Cancers usually seen in the elderly are becoming more and more common among younger people.
Obesity-related cancers usually seen in the elderly are appearing at higher rates in millenials at increasingly younger ages, according to a study published Monday in the Lancet.
The study is the first to systematically examine trends in obesity-related cancers in young adults in the U.S., according to a statement from the authors.
After examining data on 30 different cancers for 67 percent of the U.S. population over a 20-year period (from 1995-2015), the study, funded by the American Cancer Society and the National Cancer Institute, found that the risk of pancreatic, colorectal, endometrial, and gallbladder cancers in millennial’s is significantly higher than the risk Baby Boomers were facing when they were the same age.
“The risk of cancer is increasing in young adults for half of the obesity-related cancers, with the increase steeper in progressively younger ages,” co-author Ahmedin Jemal, vice president of Surveillance and Health Services Research for the American Cancer Society, told CNN.
Obesity has been repeatedly linked to increased risk of certain cancers. The World Health Organization has called obesity a “rising epidemic”, with over 1 billion adults considered obese worldwide. The National Institute of Diabetes and Digestive Diseases reports that two in three U.S. adults are considered to be overweight or obese. A poor diet high in processed food, and low exercise rates have contributed to the obesity epidemic among millenials.
“Excess body weight is a known carcinogen, associated with more than a dozen cancers and suspected in several more,” the study authors wrote. “Growing evidence supports an association between childhood or adolescent obesity and increased risk of colorectal, endometrial, and pancreatic cancers and multiple myeloma.”
Research isn’t definitive on how exactly obesity is linked to cancer, but numerous studies have linked lower body weight to less cancer risk, and side effects of obesity to certain types of cancer. Obese people are known to have chronic low-level inflammation, which can, over time, cause DNA damage that leads to cancer. Obesity increases the risk of gallstones, which are strongly associated with a higher risk of gallbladder cancer. Fat tissue produces excess estrogen, high levels of which have been associated with increased risks of breast, endometrial, and ovarian cancer.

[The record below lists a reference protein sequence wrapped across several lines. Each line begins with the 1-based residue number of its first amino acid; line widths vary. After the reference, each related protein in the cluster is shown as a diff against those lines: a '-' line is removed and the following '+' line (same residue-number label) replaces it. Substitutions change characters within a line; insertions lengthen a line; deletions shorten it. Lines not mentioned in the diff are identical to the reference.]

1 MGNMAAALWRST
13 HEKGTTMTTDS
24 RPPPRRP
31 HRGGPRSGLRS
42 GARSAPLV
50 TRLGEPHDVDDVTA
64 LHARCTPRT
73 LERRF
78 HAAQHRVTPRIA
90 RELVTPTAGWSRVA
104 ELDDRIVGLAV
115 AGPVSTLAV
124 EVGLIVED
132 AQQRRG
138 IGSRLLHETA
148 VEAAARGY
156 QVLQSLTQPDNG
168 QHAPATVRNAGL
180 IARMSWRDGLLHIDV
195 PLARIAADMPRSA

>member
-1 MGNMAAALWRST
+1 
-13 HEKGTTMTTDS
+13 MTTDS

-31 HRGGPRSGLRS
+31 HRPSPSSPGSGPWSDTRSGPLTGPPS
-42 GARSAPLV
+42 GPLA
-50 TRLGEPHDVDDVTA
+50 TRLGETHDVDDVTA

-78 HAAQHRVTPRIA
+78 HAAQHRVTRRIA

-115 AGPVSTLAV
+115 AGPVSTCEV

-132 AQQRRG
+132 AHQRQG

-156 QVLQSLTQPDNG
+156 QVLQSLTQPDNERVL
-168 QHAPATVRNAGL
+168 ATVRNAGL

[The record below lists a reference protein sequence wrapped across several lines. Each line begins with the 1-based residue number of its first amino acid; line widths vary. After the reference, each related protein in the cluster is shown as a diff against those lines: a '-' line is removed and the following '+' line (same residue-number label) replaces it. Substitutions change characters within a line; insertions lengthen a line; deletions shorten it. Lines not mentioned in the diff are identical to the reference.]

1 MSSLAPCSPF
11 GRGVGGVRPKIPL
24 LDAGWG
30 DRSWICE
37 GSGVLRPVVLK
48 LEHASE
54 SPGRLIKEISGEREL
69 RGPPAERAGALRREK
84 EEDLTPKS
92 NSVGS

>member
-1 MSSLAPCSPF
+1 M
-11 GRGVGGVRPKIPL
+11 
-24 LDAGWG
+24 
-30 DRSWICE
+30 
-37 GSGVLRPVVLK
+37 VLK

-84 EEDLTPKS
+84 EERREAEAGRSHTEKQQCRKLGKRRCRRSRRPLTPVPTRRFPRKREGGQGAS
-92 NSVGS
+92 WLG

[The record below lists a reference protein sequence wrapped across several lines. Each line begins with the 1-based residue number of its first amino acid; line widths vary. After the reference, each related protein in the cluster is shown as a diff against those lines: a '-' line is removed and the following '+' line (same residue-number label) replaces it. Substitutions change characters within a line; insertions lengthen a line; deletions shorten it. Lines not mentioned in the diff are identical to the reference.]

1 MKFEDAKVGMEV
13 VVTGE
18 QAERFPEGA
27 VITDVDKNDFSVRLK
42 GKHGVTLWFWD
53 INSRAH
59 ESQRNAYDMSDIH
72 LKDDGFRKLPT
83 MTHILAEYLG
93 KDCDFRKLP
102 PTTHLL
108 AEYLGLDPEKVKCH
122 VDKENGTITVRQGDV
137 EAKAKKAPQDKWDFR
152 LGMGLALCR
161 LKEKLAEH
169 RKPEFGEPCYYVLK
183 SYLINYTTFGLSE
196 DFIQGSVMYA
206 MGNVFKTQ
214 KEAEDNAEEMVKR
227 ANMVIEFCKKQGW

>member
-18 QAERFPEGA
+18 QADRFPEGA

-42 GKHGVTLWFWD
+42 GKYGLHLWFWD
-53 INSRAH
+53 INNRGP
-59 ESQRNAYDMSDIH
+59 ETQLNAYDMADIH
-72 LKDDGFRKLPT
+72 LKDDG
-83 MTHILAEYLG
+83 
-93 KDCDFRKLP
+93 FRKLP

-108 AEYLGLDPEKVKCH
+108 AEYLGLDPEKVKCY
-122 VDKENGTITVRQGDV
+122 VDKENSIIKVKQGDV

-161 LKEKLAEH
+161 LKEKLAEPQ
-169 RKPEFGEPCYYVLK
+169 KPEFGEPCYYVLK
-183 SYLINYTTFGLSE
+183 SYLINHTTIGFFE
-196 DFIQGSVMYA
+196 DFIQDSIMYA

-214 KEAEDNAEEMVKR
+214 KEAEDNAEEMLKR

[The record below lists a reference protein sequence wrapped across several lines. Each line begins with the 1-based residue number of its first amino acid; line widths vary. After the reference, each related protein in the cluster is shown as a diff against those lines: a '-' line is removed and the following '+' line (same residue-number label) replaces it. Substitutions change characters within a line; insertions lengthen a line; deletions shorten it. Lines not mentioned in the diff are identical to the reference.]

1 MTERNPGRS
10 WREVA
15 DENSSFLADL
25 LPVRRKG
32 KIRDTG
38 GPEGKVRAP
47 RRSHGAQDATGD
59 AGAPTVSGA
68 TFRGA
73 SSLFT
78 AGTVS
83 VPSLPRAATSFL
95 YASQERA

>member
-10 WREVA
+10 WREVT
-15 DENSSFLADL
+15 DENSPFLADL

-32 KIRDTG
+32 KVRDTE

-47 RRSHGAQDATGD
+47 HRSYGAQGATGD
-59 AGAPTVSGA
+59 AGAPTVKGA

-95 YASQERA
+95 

“In adults aged 30 years and older in the USA, excess body weight could account for up to 60% of all endometrial cancers, 36% of gallbladder cancers, 33% of kidney cancers, 17% of pancreatic cancers, and 11% of multiple melanomas in 2014,” the report said.
The authors warned that this could set back recent progress in fighting cancer mortality. Overall cancer rates have been declining for men and leveling out for women for the past few decades, but this new data suggests that decline might be temporary.
“Cancer trends in young adults often serve as a sentinel for the future disease burden in older adults, among whom most cancer occurs,” said Jemal.
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